News In Focus
Legalised police cells not good enough
Legalised police cells are not good enough for detaining prisoners, according to the latest report from the Chief Inspector of Prisons.
Dr Andrew McLellan's report describes an inspection of Scotland's legalised police cells in 2007-08. Legalised police cells are cells in which prisoners can be detained for up to 30 days. They are based in nine police stations which are not near prisons - Lerwick, Kirkwall, Thurso, Stornoway, Lochmaddy, Oban, Campbeltown, Dunoon and Hawick.
Dr McLellan's report highlights a number of concerns:
- cells do not contain even basic furniture when they are being used
- toilets in cells aren't screened
- prisoners aren't always able to exercise in the open air
- copies of the prison rules and other information notices aren't always available
- information on how to access the relevant visiting committee or how to make a complaint is not always available.
The report noted that during the inspection of the nine stations only one prisoner had been actially held, which meant that much of the evidence gathered was supplied by the police.
Dr McLellan said: "Prisoners form only a very small proportion of people detained in police custody. The conditions and treatment of prisoners being held in the cells are therefore likely to be similar to those being detained in short-term police custody.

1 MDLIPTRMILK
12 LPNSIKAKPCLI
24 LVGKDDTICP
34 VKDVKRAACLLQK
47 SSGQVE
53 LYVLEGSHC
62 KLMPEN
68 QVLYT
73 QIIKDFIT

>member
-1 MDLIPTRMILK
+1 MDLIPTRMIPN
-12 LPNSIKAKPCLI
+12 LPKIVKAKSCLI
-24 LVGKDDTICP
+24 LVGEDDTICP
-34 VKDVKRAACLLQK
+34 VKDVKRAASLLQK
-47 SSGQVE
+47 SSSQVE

"The conditions are very bleak. Prisoners do not even have a chair on which they can sit and eat a meal. Toilets in cells are also unscreened. Boredom is a real problem.
"A lack of available information means that prisoners may not know how to access the visiting committee or make a formal complaint. Although responsibility for supervising these prisoners remains a matter for the police, the Scottish Prison Service also has a responsibility and as far as can be achieved within the constraints of police cells, prisoners being held should have access to conditions similar to those in a prison."